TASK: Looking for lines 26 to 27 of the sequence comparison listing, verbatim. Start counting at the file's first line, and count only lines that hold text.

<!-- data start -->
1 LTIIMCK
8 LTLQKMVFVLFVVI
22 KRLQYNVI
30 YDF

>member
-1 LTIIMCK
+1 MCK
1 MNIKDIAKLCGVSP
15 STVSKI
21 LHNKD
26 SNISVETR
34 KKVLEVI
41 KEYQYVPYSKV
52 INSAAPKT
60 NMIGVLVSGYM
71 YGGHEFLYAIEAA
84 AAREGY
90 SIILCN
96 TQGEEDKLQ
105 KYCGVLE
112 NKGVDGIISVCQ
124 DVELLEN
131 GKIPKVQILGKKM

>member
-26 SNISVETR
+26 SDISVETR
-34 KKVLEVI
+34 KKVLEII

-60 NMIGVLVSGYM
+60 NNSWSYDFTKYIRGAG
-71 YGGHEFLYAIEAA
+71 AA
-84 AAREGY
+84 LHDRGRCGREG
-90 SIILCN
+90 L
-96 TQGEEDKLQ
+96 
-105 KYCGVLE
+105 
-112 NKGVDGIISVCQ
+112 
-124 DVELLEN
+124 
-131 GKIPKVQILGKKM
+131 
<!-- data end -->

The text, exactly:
+26 SDISVETR
-34 KKVLEVI